They deployed Raman spectroscopy, in which refracted light from a laser beam gives chemical clues about a sample.
This showed the presence of hemoglobin and fibrin, which are key components in blood clotting, at the arrow wound on Ötzi's back.
"Because fibrin is present in fresh wounds and then degrades, the theory that Oetzi died straight after he had been injured by the arrow, as had once been mooted, and not some days after, can no longer be upheld," Zink said.
Ötzi's remains were discovered by two German hikers in September 1991 in the Ötzal Alps in South Tyrol, northern Italy, 3,210 meters (10,500 feet) above sea level.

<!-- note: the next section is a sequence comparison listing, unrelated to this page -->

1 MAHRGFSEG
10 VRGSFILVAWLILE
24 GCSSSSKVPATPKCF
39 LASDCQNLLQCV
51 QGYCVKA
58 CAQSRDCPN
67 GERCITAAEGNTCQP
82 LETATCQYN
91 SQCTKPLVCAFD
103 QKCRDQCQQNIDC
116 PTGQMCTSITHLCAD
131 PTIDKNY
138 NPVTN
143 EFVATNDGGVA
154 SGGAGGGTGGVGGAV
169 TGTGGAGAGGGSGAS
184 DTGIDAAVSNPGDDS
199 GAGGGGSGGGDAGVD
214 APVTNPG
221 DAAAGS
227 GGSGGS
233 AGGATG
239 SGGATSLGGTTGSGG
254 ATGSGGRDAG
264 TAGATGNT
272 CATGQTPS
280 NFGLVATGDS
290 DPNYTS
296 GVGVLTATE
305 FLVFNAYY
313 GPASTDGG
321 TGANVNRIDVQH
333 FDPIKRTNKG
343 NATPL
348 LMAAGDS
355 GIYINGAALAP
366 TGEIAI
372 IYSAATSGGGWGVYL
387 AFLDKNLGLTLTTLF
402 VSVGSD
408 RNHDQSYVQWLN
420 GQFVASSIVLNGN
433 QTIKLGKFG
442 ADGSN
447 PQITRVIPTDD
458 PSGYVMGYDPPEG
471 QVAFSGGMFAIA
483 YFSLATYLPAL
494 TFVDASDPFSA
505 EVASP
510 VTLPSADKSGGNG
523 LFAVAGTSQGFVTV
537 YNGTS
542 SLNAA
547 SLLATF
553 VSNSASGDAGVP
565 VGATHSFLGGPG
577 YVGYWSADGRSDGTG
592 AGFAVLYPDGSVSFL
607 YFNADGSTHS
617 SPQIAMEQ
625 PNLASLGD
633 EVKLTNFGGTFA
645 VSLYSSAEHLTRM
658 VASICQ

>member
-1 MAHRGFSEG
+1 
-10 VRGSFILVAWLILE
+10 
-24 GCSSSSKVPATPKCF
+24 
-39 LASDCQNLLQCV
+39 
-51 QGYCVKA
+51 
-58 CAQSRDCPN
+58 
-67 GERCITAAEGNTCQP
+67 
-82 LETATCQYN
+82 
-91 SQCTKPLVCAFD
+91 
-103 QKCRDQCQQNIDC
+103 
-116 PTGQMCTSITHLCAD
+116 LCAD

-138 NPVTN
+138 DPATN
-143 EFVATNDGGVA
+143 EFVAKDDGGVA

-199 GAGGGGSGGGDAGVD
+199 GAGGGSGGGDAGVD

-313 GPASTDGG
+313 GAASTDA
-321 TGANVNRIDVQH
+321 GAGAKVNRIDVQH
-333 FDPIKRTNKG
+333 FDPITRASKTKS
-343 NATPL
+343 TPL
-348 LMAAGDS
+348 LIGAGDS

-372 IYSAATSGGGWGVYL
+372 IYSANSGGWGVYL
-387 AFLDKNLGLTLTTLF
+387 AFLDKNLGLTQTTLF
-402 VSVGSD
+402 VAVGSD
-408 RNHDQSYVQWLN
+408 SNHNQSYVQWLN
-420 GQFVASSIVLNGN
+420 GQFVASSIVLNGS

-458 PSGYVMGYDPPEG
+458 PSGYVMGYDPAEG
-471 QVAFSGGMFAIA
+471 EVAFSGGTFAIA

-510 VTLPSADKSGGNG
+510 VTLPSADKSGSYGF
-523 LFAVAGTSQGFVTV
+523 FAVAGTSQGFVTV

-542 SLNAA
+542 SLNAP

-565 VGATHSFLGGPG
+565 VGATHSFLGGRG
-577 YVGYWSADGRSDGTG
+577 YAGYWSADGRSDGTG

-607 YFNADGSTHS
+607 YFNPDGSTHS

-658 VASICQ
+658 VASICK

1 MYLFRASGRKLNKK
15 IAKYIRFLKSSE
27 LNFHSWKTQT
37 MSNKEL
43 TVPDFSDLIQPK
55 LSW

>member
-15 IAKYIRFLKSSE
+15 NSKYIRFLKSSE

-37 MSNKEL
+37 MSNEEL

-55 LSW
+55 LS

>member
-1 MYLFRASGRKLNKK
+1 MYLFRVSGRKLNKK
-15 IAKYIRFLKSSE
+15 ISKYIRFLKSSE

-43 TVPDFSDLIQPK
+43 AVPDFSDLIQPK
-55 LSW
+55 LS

Scientists have used high-tech, non-invasive diagnostics and genomic sequencing to penetrate his mysterious past.
These efforts have determined Ötzi died around the age of 45, was about 1.60 meters (five foot, three inches) tall and weighed 50 kilos (110 pounds).
He suffered a violent death, with an arrow severing a major blood vessel between the rib cage and the left scapula, as well as a laceration on the hand.